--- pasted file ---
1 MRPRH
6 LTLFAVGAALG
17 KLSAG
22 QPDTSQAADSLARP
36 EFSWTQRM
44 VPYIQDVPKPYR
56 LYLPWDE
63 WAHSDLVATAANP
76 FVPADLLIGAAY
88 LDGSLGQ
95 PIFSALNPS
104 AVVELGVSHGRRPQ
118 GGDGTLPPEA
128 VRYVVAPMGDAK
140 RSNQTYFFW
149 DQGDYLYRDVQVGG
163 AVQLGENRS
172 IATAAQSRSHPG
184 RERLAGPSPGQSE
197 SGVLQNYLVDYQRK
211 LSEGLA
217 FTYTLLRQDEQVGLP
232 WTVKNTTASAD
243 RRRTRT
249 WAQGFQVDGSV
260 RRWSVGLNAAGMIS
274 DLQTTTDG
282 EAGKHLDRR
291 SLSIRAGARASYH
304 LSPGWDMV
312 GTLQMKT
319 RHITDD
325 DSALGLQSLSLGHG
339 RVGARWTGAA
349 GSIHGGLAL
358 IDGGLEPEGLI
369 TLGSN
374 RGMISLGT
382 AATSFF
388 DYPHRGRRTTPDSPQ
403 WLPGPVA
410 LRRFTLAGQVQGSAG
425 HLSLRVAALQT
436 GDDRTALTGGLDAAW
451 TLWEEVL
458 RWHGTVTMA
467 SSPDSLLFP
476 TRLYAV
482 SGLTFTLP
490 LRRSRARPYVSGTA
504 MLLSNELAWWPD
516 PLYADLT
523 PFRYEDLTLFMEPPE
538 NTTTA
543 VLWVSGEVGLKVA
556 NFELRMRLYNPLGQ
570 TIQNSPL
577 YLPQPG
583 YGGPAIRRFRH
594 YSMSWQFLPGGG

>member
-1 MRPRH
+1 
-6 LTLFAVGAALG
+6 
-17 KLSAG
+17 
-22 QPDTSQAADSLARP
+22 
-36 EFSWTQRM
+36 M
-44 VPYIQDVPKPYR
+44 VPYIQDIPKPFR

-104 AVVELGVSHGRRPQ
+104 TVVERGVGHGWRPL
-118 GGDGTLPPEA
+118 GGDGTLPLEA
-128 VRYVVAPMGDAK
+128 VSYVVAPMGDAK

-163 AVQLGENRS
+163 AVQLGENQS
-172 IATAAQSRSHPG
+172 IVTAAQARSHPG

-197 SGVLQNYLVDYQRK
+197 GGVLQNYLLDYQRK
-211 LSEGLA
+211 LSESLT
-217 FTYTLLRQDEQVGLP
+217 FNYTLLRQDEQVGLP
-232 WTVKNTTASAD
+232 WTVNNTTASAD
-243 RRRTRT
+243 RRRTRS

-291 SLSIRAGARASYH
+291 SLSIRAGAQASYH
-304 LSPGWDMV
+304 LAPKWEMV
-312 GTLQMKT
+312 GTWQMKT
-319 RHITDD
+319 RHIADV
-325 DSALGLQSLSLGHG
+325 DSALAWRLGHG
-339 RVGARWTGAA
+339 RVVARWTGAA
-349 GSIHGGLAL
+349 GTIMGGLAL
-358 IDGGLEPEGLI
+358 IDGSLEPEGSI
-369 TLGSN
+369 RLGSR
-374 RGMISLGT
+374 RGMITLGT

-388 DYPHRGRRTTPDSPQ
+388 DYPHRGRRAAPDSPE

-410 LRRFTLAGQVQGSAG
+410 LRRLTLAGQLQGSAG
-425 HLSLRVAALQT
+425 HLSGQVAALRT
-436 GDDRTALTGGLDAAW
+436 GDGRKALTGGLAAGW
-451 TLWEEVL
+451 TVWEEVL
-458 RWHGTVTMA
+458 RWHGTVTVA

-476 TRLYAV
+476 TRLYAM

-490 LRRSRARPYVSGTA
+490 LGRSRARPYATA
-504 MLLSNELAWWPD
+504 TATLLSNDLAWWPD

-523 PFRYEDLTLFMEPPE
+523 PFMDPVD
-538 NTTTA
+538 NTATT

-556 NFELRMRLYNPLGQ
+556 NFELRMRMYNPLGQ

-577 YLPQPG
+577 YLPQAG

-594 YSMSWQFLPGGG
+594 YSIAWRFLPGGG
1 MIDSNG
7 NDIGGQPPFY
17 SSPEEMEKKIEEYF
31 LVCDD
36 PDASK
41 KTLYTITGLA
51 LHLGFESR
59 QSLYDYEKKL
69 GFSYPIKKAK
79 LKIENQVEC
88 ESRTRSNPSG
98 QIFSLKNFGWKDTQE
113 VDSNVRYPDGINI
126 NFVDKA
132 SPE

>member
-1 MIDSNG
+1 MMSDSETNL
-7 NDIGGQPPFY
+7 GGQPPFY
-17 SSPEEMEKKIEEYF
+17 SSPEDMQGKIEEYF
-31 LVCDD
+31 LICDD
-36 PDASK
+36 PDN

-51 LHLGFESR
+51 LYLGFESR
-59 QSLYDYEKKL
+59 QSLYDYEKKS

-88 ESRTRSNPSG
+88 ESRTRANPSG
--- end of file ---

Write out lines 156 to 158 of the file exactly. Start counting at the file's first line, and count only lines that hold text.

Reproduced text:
132 SPE

>member
-1 MIDSNG